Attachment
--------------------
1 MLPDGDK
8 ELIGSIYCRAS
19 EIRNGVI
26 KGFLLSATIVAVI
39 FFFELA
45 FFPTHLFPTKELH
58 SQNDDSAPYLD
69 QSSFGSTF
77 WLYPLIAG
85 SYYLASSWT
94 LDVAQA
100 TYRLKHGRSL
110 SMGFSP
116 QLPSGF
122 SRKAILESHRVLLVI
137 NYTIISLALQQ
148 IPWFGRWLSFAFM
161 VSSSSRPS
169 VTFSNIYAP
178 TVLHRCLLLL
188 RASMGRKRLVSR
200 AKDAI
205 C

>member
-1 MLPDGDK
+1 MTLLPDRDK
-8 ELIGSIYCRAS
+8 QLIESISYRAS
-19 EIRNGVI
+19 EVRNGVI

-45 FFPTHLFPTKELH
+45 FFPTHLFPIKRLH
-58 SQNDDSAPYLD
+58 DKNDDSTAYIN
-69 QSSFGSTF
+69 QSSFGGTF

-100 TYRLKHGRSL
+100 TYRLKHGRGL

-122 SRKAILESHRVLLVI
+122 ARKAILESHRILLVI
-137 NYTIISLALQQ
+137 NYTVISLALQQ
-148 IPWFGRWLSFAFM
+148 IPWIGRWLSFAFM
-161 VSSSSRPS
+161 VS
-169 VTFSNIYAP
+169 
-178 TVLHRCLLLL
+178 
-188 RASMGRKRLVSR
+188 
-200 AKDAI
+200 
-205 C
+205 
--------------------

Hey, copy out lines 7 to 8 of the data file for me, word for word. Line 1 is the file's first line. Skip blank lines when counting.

58 SQNDDSAPYLD
69 QSSFGSTF